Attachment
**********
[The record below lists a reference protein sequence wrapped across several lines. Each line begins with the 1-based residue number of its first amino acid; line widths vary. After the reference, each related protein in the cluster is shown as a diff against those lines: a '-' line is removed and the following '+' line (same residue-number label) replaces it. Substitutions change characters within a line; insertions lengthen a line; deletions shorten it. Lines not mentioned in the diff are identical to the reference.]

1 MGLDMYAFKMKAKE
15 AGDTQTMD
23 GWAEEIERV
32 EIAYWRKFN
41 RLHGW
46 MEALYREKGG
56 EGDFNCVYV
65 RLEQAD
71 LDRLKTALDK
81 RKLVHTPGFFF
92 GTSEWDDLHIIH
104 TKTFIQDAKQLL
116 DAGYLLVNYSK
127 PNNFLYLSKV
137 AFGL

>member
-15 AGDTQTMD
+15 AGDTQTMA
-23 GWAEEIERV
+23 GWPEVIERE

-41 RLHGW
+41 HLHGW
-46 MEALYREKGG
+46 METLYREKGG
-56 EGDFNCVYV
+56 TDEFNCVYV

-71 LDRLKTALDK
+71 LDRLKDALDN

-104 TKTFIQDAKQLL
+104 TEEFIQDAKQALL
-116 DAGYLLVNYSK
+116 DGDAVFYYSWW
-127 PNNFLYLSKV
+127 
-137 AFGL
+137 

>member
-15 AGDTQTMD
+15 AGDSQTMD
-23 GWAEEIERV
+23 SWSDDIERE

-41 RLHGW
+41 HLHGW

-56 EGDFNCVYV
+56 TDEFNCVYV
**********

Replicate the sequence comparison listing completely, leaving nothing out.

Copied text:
[The record below lists a reference protein sequence wrapped across several lines. Each line begins with the 1-based residue number of its first amino acid; line widths vary. After the reference, each related protein in the cluster is shown as a diff against those lines: a '-' line is removed and the following '+' line (same residue-number label) replaces it. Substitutions change characters within a line; insertions lengthen a line; deletions shorten it. Lines not mentioned in the diff are identical to the reference.]

1 MGLDMYAFKMKAKE
15 AGDTQTMD
23 GWAEEIERV
32 EIAYWRKFN
41 RLHGW
46 MEALYREKGG
56 EGDFNCVYV
65 RLEQAD
71 LDRLKTALDK
81 RKLVHTPGFFF
92 GTSEWDDLHIIH
104 TKTFIQDAKQLL
116 DAGYLLVNYSK
127 PNNFLYLSKV
137 AFGL

>member
-15 AGDTQTMD
+15 AGDTQTMA
-23 GWAEEIERV
+23 GWPEVIERE

-41 RLHGW
+41 HLHGW
-46 MEALYREKGG
+46 METLYREKGG
-56 EGDFNCVYV
+56 TDEFNCVYV

-71 LDRLKTALDK
+71 LDRLKDALDN

-104 TKTFIQDAKQLL
+104 TEEFIQDAKQALL
-116 DAGYLLVNYSK
+116 DGDAVFYYSWW
-127 PNNFLYLSKV
+127 
-137 AFGL
+137 

>member
-15 AGDTQTMD
+15 AGDSQTMD
-23 GWAEEIERV
+23 SWSDDIERE

-41 RLHGW
+41 HLHGW

-56 EGDFNCVYV
+56 TDEFNCVYV